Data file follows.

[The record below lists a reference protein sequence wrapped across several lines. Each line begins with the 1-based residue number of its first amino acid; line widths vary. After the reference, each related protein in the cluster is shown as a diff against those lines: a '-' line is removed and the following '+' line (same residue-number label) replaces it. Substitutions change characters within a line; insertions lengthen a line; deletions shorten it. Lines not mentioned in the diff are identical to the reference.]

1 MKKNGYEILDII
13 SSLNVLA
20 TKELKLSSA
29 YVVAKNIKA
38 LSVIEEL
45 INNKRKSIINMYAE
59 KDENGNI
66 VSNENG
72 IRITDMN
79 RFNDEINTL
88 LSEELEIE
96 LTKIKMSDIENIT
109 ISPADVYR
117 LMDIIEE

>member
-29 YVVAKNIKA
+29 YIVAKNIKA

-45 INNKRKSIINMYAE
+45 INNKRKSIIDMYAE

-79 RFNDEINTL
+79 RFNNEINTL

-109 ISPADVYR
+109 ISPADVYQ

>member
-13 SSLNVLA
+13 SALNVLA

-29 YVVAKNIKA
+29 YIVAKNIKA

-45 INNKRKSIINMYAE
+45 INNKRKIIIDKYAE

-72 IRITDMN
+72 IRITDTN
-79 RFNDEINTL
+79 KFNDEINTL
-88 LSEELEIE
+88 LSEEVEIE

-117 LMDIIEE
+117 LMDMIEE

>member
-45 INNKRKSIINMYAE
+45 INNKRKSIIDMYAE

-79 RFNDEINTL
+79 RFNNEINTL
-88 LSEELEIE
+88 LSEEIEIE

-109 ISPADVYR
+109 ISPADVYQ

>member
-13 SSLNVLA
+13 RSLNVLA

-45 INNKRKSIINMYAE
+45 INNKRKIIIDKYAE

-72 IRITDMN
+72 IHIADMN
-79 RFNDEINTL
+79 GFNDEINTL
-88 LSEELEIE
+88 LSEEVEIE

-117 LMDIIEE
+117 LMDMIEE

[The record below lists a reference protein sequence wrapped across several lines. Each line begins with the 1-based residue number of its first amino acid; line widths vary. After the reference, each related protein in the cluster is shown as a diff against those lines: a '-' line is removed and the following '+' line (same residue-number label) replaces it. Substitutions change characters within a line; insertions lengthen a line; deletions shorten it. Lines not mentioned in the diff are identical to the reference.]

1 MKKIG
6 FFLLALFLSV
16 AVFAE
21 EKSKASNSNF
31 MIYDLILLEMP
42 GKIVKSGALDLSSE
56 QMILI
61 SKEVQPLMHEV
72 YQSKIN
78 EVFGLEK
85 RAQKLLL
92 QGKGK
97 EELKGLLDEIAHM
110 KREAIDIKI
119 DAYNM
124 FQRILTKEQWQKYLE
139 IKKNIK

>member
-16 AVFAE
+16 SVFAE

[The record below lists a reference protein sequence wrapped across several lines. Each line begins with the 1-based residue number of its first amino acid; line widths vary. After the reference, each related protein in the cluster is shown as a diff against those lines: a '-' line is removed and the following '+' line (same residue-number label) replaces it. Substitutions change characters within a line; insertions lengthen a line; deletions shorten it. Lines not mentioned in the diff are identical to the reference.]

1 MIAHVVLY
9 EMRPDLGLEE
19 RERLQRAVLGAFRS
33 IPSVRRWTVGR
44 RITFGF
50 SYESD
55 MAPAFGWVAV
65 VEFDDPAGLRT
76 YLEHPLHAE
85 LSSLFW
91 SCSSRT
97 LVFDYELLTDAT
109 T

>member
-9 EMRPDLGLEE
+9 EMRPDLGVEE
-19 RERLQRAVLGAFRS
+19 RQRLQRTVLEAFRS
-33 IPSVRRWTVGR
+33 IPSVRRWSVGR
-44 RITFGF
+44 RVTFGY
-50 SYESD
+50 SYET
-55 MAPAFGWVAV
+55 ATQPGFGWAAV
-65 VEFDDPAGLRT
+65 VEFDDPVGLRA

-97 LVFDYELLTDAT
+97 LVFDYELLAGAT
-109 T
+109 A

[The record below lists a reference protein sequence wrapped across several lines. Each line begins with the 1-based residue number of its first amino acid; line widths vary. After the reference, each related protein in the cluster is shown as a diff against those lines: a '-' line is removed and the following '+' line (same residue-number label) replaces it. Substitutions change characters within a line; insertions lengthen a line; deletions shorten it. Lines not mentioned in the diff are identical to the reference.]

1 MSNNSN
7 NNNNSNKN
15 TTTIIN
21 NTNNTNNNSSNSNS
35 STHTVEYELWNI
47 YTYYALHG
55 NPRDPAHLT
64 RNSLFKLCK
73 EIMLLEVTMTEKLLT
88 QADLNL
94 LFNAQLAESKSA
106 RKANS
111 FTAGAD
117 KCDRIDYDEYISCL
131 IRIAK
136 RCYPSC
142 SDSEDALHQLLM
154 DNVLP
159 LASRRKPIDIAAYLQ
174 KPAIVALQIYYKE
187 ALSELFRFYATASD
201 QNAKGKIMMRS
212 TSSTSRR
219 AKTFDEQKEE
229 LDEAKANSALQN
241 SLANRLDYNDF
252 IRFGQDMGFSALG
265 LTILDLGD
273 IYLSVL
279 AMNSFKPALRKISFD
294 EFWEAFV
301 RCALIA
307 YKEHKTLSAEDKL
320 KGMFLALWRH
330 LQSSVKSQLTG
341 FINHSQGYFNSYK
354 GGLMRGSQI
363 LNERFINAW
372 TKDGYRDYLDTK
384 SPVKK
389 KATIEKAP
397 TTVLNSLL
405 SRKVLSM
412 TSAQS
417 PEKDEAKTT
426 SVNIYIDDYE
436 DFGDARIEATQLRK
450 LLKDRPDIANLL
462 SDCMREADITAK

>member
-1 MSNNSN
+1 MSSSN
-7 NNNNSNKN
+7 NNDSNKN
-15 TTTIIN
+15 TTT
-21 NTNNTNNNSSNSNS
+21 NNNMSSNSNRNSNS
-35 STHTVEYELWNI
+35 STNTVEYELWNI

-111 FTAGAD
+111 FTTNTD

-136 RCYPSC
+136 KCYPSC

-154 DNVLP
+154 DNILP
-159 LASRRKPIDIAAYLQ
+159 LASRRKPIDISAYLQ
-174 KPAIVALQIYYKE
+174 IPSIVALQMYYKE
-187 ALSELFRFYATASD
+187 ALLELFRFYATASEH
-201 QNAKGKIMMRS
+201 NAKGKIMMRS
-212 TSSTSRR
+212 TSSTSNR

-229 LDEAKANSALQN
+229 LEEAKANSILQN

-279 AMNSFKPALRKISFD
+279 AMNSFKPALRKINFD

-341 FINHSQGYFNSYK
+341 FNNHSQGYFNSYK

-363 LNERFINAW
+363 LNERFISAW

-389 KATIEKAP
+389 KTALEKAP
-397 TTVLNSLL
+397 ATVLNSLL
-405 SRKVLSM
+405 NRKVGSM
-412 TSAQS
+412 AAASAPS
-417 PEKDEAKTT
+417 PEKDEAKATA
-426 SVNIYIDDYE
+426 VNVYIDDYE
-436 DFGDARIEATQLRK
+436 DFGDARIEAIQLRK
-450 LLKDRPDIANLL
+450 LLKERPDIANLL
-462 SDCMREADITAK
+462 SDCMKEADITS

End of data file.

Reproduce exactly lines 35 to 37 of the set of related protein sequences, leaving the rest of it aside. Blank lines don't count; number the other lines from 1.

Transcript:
+79 KFNDEINTL
-88 LSEELEIE
+88 LSEEVEIE